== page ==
Even though women have come a long way to earn the same respect as men, they still fight to erase sex stereotypes. One of these stereotypes include men being the “boss” and/or always acting as the main provider in a relationship. In the second verse of “Formation”, Beyonce talks about being the one to treat her man instead of visa versa. When she says, “Drop him off at the mall/ Let him buy some J’s/ Let him shop up”, she’s saying that women can also earn for themselves as well as their spouse. Another line that infers that a woman can do for a man just as he can do for her is, “I might get your song played on the radio station”. This line is more specific to Beyonce’s scenario. The music business is known to be male dominated, however Beyonce has become so successful that she explains that she can actually be someone to help a male artist succeed. Even though this verse is more on the “fun side” it still speaks to an important argument.

Beyonce starts her formula of success in the chorus by saying, “I dream it/ I want it/ Stunt yellow bone it”. She explains that to succeed you must first have a vision, and your vision cannot be anyone else’s because you have to want it. She also infers that the obstacles can begin in this first process in succeeding, by referring to her skin color. Yellow bone is a term that is used in the African American community that refers to black women that are light skin. She uses it to express that she is confident in who she is, and that you have to have confidence in who you are in order to succeed. After you have a vision Beyonce goes on to sing, “I dream it/ I work hard/ I grind til I own it”. She explains you cannot expect your vision to be as big as you dreamed it to be with mediocrity. You have to grind until you reach what you want and continue to work hard to keep it. To prepare listeners for success, Beyonce states once you’ve become successful people will try to bring you down with the line, “I twirl on my haters/ Albino alligators”. This also refers to looking at what you have achieved so far instead of paying attention to those who are trying to block your blessings. The most inspirational part of this song is the chorus. Beyonce not only sings what she does to make sure she succeeds, but it also expresses the most important part that earned the song its name.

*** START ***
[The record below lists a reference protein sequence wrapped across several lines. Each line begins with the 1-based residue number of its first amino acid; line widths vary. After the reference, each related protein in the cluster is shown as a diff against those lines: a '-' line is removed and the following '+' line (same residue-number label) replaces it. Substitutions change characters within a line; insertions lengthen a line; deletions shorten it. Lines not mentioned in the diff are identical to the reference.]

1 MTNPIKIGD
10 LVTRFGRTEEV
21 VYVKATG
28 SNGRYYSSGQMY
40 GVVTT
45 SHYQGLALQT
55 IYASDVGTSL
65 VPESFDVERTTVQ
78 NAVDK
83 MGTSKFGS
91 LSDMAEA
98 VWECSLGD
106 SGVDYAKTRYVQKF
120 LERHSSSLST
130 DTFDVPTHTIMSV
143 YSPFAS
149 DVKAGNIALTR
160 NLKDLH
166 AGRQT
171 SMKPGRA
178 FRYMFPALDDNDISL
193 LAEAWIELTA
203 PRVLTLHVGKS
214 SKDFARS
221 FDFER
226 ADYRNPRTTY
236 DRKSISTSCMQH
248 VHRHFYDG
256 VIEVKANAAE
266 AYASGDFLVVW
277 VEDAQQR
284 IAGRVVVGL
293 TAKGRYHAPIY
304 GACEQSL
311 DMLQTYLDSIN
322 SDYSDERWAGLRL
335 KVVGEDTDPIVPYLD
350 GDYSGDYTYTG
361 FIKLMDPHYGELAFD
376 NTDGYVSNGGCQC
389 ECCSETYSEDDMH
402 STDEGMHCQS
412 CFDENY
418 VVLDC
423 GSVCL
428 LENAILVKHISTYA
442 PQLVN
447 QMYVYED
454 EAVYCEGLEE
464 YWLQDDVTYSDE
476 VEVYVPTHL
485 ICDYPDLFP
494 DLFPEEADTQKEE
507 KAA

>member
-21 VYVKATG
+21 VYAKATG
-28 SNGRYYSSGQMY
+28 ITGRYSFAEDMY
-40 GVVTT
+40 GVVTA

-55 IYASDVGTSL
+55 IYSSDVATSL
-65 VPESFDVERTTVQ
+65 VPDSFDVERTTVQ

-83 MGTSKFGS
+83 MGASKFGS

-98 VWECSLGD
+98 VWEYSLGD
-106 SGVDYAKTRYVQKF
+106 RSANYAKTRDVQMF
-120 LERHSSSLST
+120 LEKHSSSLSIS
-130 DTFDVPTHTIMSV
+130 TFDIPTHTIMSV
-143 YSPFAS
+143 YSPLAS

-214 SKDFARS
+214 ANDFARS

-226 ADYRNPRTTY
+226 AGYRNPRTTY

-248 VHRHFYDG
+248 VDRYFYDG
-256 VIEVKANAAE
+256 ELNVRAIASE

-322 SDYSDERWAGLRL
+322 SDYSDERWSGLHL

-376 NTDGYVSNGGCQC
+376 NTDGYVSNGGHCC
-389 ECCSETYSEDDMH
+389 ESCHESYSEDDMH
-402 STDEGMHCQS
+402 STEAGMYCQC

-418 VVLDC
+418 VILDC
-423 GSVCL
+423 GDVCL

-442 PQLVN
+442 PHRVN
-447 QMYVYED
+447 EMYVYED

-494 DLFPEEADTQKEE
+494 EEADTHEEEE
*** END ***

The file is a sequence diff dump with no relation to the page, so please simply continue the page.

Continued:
As a closing note on the chorus Beyonce sings her main point, “Okay ladies now let’s get in formation/ Prove to me you’ve got some coordination”. Even though she specifically says “ladies” in this line, it can be directed to all. This line sums up everything that Beyonce talks about throughout the song. She is calling for formation in the black community. She is asking that the black community gets “in-formation” about why they seem to be getting attacked and use this information to fight back. She is also asking them to get in formation with each other instead of rioting in the streets and tearing apart the own communities. She is asking women to prove that they can coordinate with each other instead of against each other in order to fight for female injustices that still exist today. Lastly, Beyonce is encouraging all to follow their dreams no matter who you are or where you come from, and to stand above negativity.